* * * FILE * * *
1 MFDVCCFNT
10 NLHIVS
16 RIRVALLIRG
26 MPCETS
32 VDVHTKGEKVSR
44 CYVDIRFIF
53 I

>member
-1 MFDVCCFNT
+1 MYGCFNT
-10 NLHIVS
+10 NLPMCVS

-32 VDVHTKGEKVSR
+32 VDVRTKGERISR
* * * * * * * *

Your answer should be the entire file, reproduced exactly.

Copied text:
1 MFDVCCFNT
10 NLHIVS
16 RIRVALLIRG
26 MPCETS
32 VDVHTKGEKVSR
44 CYVDIRFIF
53 I

>member
-1 MFDVCCFNT
+1 MYGCFNT
-10 NLHIVS
+10 NLPMCVS

-32 VDVHTKGEKVSR
+32 VDVRTKGERISR